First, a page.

13/16” = 21mm. The ½”drive (critical) allows for the bit above to extend through this socket once you remove the plastic insert found inside of the socket. It also has a hexagonal shaped end from which you will tighten using a combination hand wrench.

Otherwise, you’ll have to rig something up like this in order to loosen/tighten the nut on the strut piston rod:


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It will work but it’s far from ideal.

Collapsing the coil spring:

The Strut And Coil Spring Compressor needs to be setup as following:


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The clamp heads are positioned on the coil spring itself and not on the top or bottom spring plates. Also, the bolt head is reversed from one shaft to the other.

Those “clamp heads” on each shaft need to be screwed to where they almost touch each other before the tension is removed from the strut piston rod nut. Therefore, they need to be positioned as close to 180 degrees (opposite sides) from each other as possible.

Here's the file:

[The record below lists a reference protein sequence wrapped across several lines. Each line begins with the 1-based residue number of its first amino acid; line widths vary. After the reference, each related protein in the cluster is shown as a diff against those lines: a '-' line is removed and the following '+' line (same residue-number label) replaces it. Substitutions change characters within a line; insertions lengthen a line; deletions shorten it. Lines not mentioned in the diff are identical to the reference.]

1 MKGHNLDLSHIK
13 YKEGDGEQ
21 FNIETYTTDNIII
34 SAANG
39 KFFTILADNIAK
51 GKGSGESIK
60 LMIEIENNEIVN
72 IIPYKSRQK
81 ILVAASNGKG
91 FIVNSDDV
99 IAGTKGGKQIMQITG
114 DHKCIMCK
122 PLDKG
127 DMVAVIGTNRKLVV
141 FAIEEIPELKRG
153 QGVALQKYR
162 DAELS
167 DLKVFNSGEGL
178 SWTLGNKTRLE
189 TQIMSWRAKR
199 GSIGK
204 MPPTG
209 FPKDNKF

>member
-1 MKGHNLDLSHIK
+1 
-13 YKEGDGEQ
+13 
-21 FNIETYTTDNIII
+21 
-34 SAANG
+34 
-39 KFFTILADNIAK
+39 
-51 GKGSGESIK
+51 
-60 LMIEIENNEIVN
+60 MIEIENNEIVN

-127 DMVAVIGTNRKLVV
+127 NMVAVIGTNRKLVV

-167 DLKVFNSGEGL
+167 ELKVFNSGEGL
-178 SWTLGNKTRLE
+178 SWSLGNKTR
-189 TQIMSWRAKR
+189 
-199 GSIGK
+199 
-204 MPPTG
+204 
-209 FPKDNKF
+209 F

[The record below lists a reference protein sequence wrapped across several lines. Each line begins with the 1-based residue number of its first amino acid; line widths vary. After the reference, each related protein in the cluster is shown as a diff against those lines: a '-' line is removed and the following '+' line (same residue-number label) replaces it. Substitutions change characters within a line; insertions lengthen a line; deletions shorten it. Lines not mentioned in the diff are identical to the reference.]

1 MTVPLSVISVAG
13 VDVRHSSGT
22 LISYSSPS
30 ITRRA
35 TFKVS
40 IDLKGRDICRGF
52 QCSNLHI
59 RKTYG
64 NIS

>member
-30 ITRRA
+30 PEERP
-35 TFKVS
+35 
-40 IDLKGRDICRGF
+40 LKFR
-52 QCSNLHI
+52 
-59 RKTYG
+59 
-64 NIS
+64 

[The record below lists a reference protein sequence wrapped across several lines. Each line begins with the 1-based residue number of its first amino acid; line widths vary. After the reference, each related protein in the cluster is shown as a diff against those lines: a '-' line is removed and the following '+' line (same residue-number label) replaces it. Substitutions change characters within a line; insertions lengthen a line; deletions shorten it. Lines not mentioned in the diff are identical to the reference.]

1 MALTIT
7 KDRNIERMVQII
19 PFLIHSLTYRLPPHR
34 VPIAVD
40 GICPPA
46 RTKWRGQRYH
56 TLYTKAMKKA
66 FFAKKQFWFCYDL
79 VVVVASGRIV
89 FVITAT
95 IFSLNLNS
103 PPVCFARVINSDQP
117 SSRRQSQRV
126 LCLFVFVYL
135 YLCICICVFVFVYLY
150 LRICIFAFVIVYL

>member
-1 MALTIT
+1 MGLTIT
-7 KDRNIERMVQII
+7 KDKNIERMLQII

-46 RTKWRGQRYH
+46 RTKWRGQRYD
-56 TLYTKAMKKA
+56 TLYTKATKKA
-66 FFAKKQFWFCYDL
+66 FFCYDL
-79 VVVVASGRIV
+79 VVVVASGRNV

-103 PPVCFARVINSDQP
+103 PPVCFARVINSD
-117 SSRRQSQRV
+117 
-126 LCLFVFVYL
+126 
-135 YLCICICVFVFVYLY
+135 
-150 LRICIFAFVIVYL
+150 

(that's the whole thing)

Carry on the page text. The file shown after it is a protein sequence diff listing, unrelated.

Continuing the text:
This is required if you’re replacing the top and bottom rubber gaskets, but more importantly, the strut compressor is not designed for attachment to the plates.

Here’s the set I own:


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Notice the safety pins. (Must have!)

But for BMW’s sport springs I recommend these:

Sunex 3904 Strut And Coil Spring Compressor, 3-Piece - Amazon.com Sunex 3904 Strut And Coil Spring Compressor, 3-Piece - Amazon.com